The jurors atis expected to walk through the still blood-stained rooms of Parkland’s Marjory Stoneman Douglas High School on Thursday in a visit to the three-story building where four years ago.
The panel of seven men, five women and 10 alternates will be transported under tight security the 30 miles from the Broward County Courthouse in downtown Fort Lauderdale to the suburban school. Law enforcement plans to cordon off the area around the school and the aircraft may be prohibited from flying overhead to prevent protesters from disrupting proceedings and protect the safety of jurors.
The panelists and law enforcement escorts will be joined in the building by U.S. District Judge Elizabeth Scherer, prosecutors and Cruz’s attorneys. Cruz will not be in attendance, according to one of his lawyers. Prosecutors, wrapping up their case, hope the visit will help prove the former Stoneman Douglas student’s actions were cold, calculated, heinous and cruel. created a great risk of death to many people and “interfered with a governmental function” – all aggravating factors under Florida’s death penalty law.
Under Florida court rules, neither the judge nor attorneys are allowed to speak to jurors — and jurors are not allowed to talk to each other — as they follow the path Cruz followed on Feb. 14, 2018, as he methodically moved from floor to floor on a floor, shooting down hallways and classrooms as he went. Jurors have already seen surveillance video of the shooting and photos of the aftermath.
Reporters will not be allowed to enter until after the jurors have left and will not be allowed to bring cameras.
The building has been sealed off and surrounded by a chain-link fence since shortly after the massacre. Known as both Freshman and Building 1200, it looms ominously over the school and its teachers, staff, and 3,300 students and can easily be seen by anyone nearby. The Broward County school district plans to demolish it whenever prosecutors approve. For now, it is a court exhibit.
“When you drive by, it’s there. When you go to class, it’s there. It’s just a colossal structure that you can’t miss,” said Kai Koerber, who was a Stoneman Douglas junior at the time of the shooting. . He is now at the University of California, Berkeley, and is the creator of a mental health phone app. “It’s just a constant reminder … that it’s terribly difficult and horrible.”
Cruz, 23, pleaded guilty in October to 17 counts of first-degree murder. the trial is only to determine whether he is sentenced to death or life without parole.
The interior of the building is largely intact after the shooting: Bloodstains still stain the floor, and the doors and walls are riddled with bullet holes. The windows in the classroom doors are shot. Rotting Valentine’s Day flowers, deflated balloons and other gifts are strewn around. Only the bodies and personal items such as backpacks have been removed.
Miami defense attorney David S. Weinstein said prosecutors hope the visit will be “the final piece to erase any doubt that any jurors may have had that the death penalty is the only recommendation.”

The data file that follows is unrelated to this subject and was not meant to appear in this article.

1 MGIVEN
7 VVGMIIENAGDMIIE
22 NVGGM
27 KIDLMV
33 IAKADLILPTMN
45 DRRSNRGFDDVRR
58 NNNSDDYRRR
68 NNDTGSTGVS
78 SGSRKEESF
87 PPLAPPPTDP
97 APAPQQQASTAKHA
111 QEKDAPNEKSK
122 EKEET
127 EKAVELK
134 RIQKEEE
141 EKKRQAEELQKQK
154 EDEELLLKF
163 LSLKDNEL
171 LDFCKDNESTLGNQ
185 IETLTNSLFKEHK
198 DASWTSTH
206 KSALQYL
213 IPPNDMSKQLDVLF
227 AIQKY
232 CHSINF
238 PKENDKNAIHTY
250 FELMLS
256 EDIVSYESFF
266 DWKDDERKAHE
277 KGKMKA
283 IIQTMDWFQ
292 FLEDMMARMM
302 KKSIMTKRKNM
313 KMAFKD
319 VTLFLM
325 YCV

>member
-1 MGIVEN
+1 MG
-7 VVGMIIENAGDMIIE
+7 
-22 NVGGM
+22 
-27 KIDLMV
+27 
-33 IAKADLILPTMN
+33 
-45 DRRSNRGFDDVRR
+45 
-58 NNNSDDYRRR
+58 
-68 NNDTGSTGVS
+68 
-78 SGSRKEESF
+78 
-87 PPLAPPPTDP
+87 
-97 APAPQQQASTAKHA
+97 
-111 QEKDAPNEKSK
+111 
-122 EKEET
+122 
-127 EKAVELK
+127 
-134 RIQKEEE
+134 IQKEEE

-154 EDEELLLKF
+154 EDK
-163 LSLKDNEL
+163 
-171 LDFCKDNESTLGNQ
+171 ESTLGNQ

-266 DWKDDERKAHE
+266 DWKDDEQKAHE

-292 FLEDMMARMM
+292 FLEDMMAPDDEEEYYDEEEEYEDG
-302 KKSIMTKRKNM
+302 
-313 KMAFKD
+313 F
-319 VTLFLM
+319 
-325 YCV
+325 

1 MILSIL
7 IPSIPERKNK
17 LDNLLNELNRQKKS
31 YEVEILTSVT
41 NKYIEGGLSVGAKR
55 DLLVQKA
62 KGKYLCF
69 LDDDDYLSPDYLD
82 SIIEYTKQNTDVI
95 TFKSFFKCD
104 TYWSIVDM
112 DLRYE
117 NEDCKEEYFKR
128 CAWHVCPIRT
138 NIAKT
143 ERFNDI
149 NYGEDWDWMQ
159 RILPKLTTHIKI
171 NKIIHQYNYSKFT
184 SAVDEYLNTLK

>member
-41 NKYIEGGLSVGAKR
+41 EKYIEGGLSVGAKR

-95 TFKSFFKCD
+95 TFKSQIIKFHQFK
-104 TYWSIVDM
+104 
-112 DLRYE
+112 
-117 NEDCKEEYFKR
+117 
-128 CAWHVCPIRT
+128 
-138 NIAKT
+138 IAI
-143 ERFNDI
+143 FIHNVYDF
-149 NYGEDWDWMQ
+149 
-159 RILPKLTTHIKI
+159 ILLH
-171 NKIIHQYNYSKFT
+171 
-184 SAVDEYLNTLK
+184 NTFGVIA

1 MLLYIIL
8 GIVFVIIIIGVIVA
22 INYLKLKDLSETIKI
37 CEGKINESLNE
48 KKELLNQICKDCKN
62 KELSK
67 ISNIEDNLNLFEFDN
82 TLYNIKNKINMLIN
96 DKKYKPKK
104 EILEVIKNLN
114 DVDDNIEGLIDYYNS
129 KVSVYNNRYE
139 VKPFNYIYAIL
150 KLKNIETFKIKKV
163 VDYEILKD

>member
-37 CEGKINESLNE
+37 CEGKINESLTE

Such site visits are rare. Weinstein, a former prosecutor, said that in more than 150 jury trials dating back to the late 1980s, he had only one.
One reason for their rarity is that they are a logistical nightmare for the judge, who must get jurors to the location and back to the courthouse without incident or risk a miscarriage of justice. And in a typical case, a visit wouldn’t even present real evidence: After law enforcement leaves, the building or public space returns to its normal use. The scene is cleaned, items are moved and repairs are made. This is why judges order jurors in many trials not to visit the scene alone.
Craig Trocino, a University of Miami law professor who has represented defendants appealing their death sentences, said the visit — combined with the myriad graphic videos and photos already seen by jurors — could open an avenue for Cruz’s lawyers if they find themselves in the same situation.
“At some point the evidence becomes inflammatory and prejudicial,” he said. “The site visit can be a cumulative milestone.”
Cruz’s lawyers argued that prosecutors used evidence not only to prove their case, but to inflame jurors’ passions.
Prosecutors are expected to rest their case shortly after the visit.
On Wednesday, the jury also heard more impact statements from families who lost loved ones in the massacre,.
Among them are Tony and Jennifer Modalto whose 14-year-old daughter Gina was killed.
They described the devastating effects on their family.
“Gina was kind, smart and loved to read,” her father Tony said as he recalled Gina saving a 2-year-old from drowning when Gina was just 10 years old.
Max Schacter said his family is also torn apart. His 14-year-old son Alex died in the mass shooting.
“A part of me will always be sad,” Schacter said.
His son Brian read a poem that Alex had written and thrown in the trash before the day of the murders.
The poem was titled “Life is like a roller coaster” and tells how life’s ups and downs are like a roller coaster that moves fast.
Max Schacter has recited the poem on several occasions to honor his son’s memory and to depict the loss of a promising writer.